Last year I was introduced to Amy at Blue Whistler Farm. I followed her for a while,  light facebook stalking in truth. What drew me to her was the amount she loved and cared for her animals while they were on the farm. How she is able to provide with love and care yet realize this is a business and you must follow the rules of it to be successful.

Look at those happy faces!
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She has tried several animals on her 5 acre farm.  Amy shares her triumphs and successes along the way. Now we can share her ducks with you. Blue Whistler Ducks are pastured raised, while receiving conventional feed rations.

As you can see though they stay in the pasture not in a closed in cage on a factory farm.  Amy is hoping this winter to bring us Duck by the cut as well. Blue Whistler ducks are currently sold whole in our store for $8.45lb. Drop by and see us for a new flavor on your table.

Hickory Mustard Glazed Pork Tenderloin

Versatile glazes make my life turn round. While some prefer their meat & fish plain, including me at times, I love a glaze. During all of our food tastings this spring Dan & SWMBO came across Falling Bark Farm Hickory Syrup. I for one am thrilled they did, it goes great on Corn Bread, Salmon, & makes a great Old Fashioned. Now it is time to try it on meat, specifically pork.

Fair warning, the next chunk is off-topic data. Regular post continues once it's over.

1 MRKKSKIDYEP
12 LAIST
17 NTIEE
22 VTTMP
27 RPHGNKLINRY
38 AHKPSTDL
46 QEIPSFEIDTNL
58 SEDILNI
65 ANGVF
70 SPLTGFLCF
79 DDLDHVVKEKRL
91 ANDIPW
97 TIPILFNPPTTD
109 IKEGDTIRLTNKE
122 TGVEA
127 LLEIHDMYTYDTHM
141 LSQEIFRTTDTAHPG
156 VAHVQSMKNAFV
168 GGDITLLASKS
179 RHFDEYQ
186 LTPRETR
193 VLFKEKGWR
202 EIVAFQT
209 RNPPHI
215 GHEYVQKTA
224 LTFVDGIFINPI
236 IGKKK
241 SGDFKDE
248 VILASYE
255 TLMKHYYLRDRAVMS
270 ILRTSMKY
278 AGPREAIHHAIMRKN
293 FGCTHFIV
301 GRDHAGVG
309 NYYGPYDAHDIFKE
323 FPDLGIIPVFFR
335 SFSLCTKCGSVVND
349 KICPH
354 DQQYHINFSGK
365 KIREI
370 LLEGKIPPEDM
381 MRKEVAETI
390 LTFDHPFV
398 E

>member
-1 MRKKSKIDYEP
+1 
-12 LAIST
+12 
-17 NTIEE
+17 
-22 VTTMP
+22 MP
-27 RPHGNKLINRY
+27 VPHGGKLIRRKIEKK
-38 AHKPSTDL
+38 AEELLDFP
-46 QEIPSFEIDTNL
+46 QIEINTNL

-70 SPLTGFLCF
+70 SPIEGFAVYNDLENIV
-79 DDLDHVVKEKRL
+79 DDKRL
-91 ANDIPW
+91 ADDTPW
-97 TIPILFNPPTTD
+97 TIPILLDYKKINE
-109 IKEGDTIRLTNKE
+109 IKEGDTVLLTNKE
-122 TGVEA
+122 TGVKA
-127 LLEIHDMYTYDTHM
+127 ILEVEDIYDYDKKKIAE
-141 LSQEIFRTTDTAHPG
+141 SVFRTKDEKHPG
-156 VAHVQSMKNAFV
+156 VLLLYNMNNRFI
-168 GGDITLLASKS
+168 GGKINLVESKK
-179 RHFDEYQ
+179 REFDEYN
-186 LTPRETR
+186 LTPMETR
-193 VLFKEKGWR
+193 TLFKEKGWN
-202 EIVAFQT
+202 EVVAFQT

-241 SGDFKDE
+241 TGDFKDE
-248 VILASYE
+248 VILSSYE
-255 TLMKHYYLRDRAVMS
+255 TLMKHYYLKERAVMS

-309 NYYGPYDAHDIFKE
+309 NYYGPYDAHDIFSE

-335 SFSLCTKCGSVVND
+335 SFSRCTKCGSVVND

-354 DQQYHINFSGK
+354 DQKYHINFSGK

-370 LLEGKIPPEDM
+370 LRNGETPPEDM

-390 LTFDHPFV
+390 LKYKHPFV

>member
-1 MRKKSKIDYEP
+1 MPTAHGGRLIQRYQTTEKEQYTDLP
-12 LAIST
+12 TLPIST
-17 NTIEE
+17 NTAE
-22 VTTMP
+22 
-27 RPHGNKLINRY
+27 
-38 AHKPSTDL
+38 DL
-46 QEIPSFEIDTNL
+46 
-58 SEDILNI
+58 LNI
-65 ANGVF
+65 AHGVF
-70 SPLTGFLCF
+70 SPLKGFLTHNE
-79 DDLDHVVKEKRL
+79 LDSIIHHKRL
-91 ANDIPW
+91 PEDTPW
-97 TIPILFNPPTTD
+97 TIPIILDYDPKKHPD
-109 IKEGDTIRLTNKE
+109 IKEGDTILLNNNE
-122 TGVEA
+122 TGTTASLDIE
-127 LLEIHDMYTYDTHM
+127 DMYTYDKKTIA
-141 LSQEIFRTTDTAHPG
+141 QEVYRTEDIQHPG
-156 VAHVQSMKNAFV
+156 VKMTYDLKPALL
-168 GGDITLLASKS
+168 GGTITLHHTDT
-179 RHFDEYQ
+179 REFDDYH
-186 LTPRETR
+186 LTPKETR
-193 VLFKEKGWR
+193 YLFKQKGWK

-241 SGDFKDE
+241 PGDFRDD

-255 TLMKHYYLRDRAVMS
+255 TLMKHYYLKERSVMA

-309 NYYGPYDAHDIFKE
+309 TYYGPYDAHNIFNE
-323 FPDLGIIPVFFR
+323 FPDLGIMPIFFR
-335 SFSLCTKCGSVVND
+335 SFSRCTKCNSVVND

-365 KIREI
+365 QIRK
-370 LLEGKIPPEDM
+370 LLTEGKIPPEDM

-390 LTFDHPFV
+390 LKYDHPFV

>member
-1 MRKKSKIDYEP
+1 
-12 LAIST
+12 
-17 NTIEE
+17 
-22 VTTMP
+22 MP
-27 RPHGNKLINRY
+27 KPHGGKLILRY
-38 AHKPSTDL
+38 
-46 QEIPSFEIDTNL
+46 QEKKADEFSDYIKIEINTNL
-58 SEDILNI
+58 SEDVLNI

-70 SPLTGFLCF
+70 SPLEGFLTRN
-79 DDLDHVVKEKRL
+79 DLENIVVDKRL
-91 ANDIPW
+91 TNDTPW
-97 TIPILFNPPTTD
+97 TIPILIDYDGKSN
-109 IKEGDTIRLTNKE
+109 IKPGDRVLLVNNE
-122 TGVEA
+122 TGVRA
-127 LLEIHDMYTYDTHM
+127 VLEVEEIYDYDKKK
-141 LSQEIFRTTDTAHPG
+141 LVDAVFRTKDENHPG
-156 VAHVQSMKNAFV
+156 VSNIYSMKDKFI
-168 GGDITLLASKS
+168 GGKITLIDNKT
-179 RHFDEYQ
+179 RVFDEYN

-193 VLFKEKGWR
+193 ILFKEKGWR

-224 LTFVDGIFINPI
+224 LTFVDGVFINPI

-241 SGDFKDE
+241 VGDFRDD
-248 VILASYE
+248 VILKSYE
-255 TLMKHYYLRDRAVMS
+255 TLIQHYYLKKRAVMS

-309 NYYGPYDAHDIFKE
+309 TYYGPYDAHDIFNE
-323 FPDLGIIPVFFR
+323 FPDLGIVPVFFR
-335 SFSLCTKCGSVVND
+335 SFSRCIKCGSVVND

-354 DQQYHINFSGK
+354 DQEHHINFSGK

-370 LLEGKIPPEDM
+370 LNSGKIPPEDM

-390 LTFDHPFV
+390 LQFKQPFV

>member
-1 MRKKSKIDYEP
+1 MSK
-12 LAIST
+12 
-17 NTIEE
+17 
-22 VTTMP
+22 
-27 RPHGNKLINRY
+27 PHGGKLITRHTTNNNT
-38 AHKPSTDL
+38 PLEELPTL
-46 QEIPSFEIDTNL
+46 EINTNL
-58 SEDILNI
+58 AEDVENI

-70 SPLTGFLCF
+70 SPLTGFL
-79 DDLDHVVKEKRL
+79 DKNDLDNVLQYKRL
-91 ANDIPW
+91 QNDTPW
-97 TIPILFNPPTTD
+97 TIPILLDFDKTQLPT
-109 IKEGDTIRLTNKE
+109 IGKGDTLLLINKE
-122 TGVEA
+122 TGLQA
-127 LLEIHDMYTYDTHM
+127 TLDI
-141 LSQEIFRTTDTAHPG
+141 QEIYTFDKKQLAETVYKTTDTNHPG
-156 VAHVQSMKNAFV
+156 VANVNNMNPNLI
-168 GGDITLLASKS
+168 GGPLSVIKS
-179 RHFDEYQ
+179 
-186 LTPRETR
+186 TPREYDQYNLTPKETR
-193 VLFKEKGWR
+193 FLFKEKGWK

At the same tasting SWMBO fell in love with Lusty Monk Mustard.  Lusty Monk has a spicy bite to it. It is great on Sandwiches.  Everyone here on the farm especially SWMBO recommend using it on our Bratwurst with Two Chicks Farm Sauerkraut.

This week marks my husband and I’s 20th Wedding Anniversary. Rutabaga was invited to unexpectedly to a friends house for an tweenage girl sleepover. That means Mom & Dad can eat like adults and Momma can play around with new ideas.

Pork Tenderloin sells for $13 lb. It is truly worth it for a special occasion.  The Falling Bark Hickory Syrup is $17 a bottle.  Lusty Monk Mustard sells for $6.95 a jar.  This is a special meal, and I know investing in these two ingredients will pay off for meals to come.

 

 

Hot Dogs Back in Stock Open Today 2-6 pm

Great news just in time for the weekend. Weeping Radish dropped by this morning and delivered Uncured Hot Dogs, Beer Bratwurst, & Linguiça. Hopefully next week they will have our  Pastrami & Roast Beef ready for delivery.

Hot dogs $7 lb 4 per pack in pork casing